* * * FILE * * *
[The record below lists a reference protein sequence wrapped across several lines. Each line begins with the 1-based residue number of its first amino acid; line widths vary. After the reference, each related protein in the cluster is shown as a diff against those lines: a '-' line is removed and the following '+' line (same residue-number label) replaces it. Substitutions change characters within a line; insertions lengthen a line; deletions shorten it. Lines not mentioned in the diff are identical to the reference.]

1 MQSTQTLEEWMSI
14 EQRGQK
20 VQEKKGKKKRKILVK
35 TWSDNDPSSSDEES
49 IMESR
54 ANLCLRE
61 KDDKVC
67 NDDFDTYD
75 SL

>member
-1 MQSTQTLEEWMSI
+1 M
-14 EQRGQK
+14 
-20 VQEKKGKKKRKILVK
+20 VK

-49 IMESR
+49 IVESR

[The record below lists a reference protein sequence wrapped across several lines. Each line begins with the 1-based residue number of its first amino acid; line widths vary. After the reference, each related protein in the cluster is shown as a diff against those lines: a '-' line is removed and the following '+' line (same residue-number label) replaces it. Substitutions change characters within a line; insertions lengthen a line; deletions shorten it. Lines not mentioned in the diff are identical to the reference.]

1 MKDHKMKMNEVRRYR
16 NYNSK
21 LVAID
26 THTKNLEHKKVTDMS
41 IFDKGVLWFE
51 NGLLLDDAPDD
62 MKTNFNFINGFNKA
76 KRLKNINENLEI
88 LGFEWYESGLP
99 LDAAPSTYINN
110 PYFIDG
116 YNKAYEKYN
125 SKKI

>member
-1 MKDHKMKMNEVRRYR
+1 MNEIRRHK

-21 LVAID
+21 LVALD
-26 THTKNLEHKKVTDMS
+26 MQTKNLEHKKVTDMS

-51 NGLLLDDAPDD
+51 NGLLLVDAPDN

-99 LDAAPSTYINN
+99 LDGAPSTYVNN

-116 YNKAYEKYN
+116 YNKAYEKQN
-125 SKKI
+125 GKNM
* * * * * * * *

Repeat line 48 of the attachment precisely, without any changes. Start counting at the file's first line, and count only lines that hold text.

+125 GKNM